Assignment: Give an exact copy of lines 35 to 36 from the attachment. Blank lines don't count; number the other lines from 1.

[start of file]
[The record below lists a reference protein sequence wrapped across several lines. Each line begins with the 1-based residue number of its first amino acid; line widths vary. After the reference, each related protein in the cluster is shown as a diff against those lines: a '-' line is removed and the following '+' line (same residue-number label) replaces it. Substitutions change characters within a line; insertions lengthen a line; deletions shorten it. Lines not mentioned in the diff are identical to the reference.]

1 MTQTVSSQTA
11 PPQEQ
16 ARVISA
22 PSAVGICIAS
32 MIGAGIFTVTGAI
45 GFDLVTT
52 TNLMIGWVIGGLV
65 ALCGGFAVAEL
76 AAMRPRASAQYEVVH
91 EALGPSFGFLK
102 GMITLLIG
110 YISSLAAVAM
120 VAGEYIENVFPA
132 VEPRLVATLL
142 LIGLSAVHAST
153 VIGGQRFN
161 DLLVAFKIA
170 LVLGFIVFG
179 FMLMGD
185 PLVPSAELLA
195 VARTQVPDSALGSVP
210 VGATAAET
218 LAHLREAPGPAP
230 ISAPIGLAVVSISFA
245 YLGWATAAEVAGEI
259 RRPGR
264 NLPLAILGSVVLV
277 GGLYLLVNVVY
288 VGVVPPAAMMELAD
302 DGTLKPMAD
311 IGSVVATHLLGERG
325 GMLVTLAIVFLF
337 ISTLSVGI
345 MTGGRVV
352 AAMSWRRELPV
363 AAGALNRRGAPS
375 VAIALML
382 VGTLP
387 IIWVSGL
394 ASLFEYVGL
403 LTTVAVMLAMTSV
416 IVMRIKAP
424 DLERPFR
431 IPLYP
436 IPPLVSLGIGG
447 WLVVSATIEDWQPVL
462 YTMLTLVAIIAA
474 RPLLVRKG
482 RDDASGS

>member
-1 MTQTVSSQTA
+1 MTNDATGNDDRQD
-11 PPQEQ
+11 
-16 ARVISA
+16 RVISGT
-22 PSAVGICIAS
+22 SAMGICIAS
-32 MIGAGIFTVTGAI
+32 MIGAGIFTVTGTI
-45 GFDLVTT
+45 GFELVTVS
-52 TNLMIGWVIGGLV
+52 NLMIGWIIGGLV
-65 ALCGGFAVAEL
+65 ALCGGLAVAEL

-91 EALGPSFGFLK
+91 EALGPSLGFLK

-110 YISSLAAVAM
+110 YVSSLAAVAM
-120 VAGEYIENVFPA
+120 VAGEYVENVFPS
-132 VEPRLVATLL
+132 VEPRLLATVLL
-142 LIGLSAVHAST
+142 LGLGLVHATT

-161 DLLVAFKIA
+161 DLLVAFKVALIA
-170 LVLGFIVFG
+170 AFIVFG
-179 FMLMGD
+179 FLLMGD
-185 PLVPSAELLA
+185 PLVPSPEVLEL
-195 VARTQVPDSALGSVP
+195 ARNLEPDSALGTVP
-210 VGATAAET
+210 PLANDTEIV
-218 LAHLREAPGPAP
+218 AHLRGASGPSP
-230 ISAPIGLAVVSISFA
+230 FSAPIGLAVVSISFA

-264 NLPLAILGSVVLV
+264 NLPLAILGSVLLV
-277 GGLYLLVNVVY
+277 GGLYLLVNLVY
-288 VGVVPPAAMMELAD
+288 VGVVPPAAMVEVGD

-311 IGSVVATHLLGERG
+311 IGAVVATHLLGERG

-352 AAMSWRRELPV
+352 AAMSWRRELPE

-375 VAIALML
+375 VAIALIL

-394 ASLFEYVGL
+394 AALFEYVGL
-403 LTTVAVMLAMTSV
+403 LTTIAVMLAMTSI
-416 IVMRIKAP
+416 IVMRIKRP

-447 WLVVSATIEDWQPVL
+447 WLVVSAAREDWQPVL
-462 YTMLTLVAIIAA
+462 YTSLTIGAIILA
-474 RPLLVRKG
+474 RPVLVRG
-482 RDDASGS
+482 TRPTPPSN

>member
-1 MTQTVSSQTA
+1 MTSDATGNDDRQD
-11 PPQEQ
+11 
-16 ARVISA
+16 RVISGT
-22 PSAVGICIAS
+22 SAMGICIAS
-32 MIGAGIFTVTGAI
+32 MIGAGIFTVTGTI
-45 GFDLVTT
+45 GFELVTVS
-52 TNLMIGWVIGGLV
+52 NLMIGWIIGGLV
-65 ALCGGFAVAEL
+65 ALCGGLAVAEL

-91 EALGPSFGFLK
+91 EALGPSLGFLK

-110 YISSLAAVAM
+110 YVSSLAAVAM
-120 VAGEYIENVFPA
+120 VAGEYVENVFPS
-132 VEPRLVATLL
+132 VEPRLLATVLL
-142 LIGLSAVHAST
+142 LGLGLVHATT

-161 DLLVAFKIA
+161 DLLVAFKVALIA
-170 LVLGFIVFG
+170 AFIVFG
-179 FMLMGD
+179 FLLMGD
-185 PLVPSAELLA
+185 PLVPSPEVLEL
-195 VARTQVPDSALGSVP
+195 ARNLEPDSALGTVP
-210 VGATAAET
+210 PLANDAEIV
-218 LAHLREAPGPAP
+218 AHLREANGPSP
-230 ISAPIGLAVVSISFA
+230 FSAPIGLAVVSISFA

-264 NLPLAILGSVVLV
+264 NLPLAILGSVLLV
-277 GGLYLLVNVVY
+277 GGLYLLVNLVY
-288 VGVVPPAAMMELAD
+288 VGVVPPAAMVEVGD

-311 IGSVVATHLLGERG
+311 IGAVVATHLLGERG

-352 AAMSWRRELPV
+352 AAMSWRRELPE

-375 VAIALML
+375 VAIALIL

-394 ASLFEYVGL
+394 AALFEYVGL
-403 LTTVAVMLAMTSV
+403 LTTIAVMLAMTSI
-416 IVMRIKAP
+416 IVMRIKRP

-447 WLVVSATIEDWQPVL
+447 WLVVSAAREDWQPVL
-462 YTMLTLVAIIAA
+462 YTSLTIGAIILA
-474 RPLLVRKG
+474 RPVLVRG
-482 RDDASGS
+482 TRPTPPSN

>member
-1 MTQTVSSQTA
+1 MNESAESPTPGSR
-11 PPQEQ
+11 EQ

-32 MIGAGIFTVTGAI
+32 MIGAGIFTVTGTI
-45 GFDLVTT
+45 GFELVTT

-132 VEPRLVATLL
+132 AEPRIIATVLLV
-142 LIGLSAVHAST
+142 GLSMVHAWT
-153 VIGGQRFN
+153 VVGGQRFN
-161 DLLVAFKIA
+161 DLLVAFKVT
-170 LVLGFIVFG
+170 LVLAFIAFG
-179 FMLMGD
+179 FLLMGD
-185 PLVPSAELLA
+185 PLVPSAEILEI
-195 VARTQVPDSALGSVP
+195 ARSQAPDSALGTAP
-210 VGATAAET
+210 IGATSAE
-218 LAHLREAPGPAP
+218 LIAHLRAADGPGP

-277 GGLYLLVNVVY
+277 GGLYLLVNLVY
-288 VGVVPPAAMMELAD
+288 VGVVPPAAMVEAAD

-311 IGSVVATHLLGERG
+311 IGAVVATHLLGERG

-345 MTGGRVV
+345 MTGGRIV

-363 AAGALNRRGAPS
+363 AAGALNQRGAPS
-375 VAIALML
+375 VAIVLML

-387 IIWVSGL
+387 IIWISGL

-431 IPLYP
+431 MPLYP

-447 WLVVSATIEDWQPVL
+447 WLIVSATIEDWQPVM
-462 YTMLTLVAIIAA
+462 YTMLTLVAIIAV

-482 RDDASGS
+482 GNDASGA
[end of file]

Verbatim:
345 MTGGRVV
352 AAMSWRRELPV